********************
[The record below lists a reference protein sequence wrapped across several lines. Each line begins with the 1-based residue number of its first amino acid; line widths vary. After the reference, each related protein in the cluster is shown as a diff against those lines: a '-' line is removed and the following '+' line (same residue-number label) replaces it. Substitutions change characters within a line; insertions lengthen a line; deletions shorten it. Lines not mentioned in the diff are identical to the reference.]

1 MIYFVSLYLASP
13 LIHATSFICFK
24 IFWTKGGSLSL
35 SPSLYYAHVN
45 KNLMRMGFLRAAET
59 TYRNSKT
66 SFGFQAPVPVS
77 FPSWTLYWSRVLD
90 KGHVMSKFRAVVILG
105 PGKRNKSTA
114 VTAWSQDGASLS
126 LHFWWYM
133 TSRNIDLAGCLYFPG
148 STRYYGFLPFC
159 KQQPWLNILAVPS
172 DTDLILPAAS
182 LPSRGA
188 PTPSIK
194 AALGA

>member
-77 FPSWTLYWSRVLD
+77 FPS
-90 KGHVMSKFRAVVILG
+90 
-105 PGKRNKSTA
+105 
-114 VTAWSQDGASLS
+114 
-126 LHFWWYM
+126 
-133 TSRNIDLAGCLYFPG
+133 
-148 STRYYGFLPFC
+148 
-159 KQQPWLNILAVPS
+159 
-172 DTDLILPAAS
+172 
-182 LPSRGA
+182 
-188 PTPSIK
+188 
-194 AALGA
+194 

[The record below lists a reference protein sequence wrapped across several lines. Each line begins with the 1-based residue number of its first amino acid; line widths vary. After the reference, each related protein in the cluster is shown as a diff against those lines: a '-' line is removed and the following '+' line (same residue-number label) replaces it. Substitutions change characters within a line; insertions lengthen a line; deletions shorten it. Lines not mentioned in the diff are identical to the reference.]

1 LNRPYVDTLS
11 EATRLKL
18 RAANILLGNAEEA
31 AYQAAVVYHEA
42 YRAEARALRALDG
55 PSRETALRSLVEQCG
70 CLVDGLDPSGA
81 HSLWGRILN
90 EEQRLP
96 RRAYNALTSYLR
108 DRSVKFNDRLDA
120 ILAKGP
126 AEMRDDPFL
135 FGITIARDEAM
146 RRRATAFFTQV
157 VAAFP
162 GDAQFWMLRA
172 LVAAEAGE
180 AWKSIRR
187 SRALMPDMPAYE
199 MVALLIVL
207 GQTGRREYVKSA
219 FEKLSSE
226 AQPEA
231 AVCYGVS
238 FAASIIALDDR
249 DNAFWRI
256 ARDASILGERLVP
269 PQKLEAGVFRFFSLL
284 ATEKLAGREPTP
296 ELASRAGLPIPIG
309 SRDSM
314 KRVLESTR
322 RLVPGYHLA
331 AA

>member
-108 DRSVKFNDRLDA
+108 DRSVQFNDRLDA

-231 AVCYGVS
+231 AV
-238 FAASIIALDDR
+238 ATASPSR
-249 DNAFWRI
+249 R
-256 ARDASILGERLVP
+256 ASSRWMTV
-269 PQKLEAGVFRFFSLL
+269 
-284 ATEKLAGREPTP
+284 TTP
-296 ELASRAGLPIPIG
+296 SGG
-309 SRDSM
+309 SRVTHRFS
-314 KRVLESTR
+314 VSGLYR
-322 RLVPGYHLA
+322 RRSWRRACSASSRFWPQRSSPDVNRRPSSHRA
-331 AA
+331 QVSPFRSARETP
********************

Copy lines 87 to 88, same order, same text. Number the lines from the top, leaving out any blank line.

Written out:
-238 FAASIIALDDR
+238 ATASPSR